Plan To Get Your Digital Affairs in Order

Woman wearing a thick sweater typing on a keyboard


After You Die, Your Digital Life Lives On

When Chapman Funerals & Cremations first opened our doors, we never could have fathomed what life would look like today. Our lives were much simpler a century ago. The world was limited to a few miles from home, and the people we loved lived just a stone’s throw away.


Today, the world moves quickly, and our friends and family are spread far and wide. Technology keeps us feeling close though. Instead of hitching up your horse and buggy for a visit across town or sending a telegraph, we rely on texting, video calls, email and social media to stay connected.


As we use more and more of this technology, we collect online accounts and create digital facets of our lives that stick around after we die. When you plan to get your final affairs in order, you might think about estate planning, or have even considered the many benefits of preplanning, but many people fail to consider the digital life they leave behind.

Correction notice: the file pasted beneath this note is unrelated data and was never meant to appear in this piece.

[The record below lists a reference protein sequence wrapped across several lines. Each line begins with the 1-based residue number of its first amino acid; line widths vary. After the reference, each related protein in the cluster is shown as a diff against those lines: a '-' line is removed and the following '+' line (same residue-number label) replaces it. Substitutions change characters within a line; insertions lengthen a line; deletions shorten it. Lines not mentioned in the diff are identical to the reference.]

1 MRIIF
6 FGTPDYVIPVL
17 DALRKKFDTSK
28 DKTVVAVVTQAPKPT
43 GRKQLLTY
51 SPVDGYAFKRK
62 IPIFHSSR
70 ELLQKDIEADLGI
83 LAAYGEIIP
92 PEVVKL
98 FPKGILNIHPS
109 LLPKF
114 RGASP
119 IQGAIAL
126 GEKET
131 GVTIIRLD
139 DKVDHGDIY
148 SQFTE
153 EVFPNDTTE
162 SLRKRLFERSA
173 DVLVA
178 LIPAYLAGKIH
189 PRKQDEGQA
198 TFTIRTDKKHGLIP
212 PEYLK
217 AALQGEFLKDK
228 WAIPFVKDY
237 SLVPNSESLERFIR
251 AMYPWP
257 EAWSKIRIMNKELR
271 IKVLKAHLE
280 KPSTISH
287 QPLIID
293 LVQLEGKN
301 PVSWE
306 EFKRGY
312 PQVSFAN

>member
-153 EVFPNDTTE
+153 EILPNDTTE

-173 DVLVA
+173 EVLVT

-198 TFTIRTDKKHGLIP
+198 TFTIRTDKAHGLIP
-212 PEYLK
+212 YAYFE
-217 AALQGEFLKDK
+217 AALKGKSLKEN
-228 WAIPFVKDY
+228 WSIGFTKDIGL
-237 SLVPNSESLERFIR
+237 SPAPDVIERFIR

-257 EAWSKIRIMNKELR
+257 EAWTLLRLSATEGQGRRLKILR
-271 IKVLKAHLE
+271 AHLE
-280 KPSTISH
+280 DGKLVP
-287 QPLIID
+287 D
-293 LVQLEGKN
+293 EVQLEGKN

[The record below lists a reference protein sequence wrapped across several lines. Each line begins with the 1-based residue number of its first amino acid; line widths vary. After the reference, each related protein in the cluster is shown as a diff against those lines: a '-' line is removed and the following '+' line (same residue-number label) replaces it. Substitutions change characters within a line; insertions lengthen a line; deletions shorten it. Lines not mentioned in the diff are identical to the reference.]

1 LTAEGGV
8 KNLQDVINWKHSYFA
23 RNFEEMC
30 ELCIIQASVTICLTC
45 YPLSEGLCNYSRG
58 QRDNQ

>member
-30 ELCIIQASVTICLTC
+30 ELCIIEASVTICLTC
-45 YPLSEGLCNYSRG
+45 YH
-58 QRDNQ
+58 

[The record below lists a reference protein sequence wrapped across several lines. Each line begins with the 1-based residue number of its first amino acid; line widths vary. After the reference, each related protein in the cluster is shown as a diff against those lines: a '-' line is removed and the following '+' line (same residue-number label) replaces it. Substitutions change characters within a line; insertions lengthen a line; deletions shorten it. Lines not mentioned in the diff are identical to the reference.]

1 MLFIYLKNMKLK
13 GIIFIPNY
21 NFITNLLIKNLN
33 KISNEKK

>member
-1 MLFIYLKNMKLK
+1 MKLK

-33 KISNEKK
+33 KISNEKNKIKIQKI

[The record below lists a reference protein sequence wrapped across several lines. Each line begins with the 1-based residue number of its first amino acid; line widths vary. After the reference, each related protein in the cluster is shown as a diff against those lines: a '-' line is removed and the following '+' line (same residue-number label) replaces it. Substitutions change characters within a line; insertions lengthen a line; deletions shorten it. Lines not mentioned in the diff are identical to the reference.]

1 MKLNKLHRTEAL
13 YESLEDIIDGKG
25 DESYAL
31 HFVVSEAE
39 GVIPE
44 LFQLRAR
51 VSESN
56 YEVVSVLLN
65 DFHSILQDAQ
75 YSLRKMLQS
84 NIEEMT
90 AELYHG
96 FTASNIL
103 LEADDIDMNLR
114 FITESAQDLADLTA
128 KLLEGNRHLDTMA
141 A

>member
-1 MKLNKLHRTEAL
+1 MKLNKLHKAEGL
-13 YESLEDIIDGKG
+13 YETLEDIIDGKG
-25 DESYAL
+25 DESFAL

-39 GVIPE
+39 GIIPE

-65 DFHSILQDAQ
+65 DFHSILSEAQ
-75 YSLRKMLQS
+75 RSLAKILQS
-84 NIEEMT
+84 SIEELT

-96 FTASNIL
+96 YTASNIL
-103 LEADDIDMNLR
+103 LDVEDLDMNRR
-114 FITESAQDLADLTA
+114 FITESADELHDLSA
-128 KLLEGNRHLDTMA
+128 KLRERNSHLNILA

The Gift of Foresight

When you die, all the many details of your funeral service and other end-of-life responsibilities your family will be shouldered with will quickly become overwhelming—especially when people are grieving your passing. Creating a will helps allocate assets. Making an official funeral preplan removes the burden of planning funeral arrangements from their plate. But you’ll still need to make arrangements to handle your digital accounts in order to free them from the extremely time-consuming task.